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expert reaction to two studies on the gut microbiome and ME/CFS

Two studies published in Cell Host & Microbe look at the gut microbiome and Myalgic Encephalomyelitis/Chronic Fatigue Syndrome (ME/CFS).


Prof Chris Ponting, Principal Investigator at the MRC Human Genetics Unit, Institute of Genetics and Cancer and Investigator on the DecodeME project, University of Edinburgh, said:

“The two microbiome studies are large in scale and ambition, seeking to link changes in gut bacteria to the terrible symptoms experienced by millions of people with ME/CFS worldwide. As the authors themselves note, they’re unable to tell whether any bacterial changes cause, or else are downstream consequences of, ME/CFS. This crucial question deserves future experiments that perturb these bacteria in predictable and long-lasting ways.”


Dr Katharine Seton, Research Scientist in gut microbes in health and disease, Quadram Institute, said:

“These studies provide robust evidence for microbial dysbiosis in ME/CFS patients, warranting further investigation into the microbiome to decipher whether microbial dysbiosis is a cause or consequence of ME/CFS.  

“The research design of both of these studies expands and improves on previous studies, by including larger cohorts and patient stratification. Findings from Williams’ study compliment findings from an earlier study by Lipkin1 who found reduced levels of F. prausnitzii in ME/CFS patients with IBS but not ME/CFS patients without IBS.

“The authors of both studies have considered and accounted for several variables which confound microbiome data. One confounder which was not explored in either study is the level of exercise undertaken by patient and control groups. Exercise is known to impact the microbiome. Authors have been critical and honest of their studies limitations – Oh mentions that the long-term patient cohort is slightly older than the short-term patient cohort.

“Longitudinal studies will provide clarity on when changes in microbiome composition and function occur. Therapies targeting the microbiome, such as faecal microbe transplantation, will allow us to understand whether restoration of a healthy microbiome is of clinical benefit in ME/CFS patients, which would indicate a causal relationship between the microbiome and ME/CFS pathogenesis.”

1 Nagy-Szakal, D., Williams, B.L., Mishra, N. et al. Fecal metagenomic profiles in subgroups of patients with myalgic encephalomyelitis/chronic fatigue syndrome. Microbiome 5, 44 (2017).


The following comments were provided by our colleagues at SMC Spain:

Jordi Casademont, Director of the Internal Medicine Service and head of the Fibromyalgia and Chronic Fatigue Syndrome Functional Unit at Sant Pau Hospital in Barcelona, said:

“The study seems well conducted and can be considered of good quality. This is supported by the fact that it is published in a prestigious journal.
That said, there are several things to assess. While it is true that the patients show statistically significant differences, it is debatable whether these are clinically relevant. Is it relevant, for example, that a medication lowers systolic blood pressure by 0.05 mmHg, no matter how statistically significant the difference is because 10,000 patients were included? It is not. But the worst thing is that the dispersion of cases is almost the same in the two groups. In practice, what the authors find does not seem to lead anywhere beyond suggesting that this might be an avenue for further research.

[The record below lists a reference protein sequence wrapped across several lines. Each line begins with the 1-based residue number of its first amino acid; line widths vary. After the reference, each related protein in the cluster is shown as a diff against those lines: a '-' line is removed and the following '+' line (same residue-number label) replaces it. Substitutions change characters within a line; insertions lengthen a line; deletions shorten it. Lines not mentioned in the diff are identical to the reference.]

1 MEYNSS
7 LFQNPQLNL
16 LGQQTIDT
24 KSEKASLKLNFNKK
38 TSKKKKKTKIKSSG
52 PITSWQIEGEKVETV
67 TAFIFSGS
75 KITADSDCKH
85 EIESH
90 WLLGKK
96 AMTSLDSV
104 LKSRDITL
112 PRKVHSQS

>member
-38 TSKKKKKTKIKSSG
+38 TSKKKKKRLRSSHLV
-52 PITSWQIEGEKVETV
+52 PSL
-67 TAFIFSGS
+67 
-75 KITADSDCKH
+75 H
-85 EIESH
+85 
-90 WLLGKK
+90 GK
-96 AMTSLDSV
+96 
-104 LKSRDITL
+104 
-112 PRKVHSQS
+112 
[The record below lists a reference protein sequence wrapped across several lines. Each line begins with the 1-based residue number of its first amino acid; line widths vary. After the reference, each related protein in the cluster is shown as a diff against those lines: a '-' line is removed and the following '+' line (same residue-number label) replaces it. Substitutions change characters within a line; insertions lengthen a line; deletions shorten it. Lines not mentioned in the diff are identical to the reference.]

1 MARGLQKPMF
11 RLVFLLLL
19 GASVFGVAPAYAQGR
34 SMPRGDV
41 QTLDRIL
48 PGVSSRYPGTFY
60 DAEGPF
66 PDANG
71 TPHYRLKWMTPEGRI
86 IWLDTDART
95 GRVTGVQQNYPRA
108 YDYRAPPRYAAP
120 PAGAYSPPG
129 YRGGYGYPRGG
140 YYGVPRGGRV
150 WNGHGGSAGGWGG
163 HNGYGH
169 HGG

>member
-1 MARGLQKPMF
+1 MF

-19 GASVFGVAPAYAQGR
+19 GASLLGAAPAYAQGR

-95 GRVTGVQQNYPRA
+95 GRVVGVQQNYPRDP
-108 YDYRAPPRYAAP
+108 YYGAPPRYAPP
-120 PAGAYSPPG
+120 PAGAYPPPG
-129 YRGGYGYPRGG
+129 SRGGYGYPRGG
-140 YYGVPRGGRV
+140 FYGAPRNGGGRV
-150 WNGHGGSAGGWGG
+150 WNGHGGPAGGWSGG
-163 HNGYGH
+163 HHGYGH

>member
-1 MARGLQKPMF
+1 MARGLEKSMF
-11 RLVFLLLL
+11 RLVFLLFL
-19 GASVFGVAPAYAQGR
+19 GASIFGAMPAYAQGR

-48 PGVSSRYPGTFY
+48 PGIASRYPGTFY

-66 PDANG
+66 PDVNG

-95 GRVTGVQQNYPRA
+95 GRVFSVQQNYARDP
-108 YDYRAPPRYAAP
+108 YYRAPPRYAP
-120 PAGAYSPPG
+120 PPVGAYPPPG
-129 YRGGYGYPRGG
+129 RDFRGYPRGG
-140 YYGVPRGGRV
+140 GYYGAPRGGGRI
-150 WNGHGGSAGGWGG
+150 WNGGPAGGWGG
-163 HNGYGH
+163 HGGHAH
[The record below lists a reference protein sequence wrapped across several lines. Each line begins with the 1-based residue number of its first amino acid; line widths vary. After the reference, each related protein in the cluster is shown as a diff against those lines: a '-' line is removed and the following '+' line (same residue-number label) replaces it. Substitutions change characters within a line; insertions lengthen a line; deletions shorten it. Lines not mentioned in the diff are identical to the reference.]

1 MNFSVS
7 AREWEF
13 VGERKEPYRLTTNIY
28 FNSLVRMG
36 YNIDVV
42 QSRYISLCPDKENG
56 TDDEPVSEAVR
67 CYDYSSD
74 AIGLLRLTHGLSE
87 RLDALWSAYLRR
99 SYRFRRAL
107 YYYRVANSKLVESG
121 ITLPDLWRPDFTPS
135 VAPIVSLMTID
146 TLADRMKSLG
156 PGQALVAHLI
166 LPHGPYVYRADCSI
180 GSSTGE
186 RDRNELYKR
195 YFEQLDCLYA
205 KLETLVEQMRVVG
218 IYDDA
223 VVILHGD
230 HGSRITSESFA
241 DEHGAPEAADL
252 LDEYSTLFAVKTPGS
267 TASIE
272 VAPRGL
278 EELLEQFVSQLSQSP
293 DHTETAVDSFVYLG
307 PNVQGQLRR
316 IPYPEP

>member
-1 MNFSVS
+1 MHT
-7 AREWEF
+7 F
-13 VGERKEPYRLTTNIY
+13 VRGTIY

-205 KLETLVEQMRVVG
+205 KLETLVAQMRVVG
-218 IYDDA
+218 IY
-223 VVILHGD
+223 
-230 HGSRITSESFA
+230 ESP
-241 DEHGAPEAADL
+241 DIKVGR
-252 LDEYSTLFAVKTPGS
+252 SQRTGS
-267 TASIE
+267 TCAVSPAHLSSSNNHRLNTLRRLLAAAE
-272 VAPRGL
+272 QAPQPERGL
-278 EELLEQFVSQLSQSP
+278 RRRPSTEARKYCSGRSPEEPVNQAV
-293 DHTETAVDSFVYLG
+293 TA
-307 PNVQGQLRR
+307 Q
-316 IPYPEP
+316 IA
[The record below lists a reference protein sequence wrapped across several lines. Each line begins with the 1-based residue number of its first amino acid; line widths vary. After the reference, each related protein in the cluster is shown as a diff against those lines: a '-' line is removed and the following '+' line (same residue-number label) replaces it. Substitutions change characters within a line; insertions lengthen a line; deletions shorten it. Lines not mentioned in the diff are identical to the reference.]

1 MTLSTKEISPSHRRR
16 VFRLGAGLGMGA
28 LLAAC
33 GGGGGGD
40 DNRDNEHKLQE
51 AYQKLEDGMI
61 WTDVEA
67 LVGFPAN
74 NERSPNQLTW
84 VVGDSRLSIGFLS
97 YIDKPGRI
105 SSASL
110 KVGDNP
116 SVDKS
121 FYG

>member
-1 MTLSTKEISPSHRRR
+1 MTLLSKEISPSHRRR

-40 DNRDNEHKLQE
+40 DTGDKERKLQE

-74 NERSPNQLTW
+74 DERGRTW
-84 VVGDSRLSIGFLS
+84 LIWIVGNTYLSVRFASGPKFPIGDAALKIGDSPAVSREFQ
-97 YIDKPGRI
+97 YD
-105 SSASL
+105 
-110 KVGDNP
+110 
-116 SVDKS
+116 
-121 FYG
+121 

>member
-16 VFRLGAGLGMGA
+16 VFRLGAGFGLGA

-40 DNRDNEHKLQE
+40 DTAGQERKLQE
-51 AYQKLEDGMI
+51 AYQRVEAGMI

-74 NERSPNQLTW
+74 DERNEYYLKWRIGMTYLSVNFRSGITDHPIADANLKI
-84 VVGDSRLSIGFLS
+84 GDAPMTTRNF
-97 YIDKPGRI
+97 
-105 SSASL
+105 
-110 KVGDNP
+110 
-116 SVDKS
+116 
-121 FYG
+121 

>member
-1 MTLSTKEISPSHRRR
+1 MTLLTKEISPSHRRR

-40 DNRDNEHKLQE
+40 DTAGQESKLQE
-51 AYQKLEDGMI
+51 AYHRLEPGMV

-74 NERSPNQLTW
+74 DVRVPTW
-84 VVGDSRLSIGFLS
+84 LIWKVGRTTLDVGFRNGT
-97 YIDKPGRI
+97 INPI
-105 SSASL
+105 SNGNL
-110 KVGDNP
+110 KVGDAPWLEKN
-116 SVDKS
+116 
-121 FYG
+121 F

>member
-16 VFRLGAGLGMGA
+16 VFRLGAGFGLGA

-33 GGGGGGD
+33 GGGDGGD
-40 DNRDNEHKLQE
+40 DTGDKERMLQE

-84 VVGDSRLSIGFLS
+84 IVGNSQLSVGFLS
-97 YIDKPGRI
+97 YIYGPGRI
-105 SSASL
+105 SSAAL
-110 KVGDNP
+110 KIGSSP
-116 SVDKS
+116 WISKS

“On the other hand, studies of gut microbiota are very complex to analyse. After years of intensive research, we hardly have practical applications that can be used in the clinic. There are countless articles that associate microbiota patterns with specific pathologies. But for the time being it is not possible to go beyond mere description. Moreover, the findings are not always consistent between laboratories, even if we only take into account the studies of highest quality. These studies are, so to speak, far from standardised.

“Gut microbiota is undoubtedly a very interesting field of study, but for the moment we could say that we are still in the phase of collecting information, not drawing conclusions. There are enormous variations between individuals, linked to many parameters that we hardly know, and it is risky to try to draw conclusions that are of practical use. The authors of these two articles themselves insist that the data do not imply causality, merely correlation. We can ask ourselves: could the differences between patients and groups be due to the fact that patients, because they are unwell, eat a slightly different diet: maybe they eat less meat and more vegetables, for example, or products with probiotics? By the same token, might they have consumed more antibiotics?

“I think this paper does little more than encouraging further research in this field. It seems to be another article out of the dozens that are published every year, merely describing supposed alterations in patients with central sensitivity syndromes. I have been seeing articles along these lines for years, and very rarely do the same authors offer, after a few years, a body of work that builds on the initial findings to establish the aetiopathogenesis [causes and mechanisms] of these syndromes.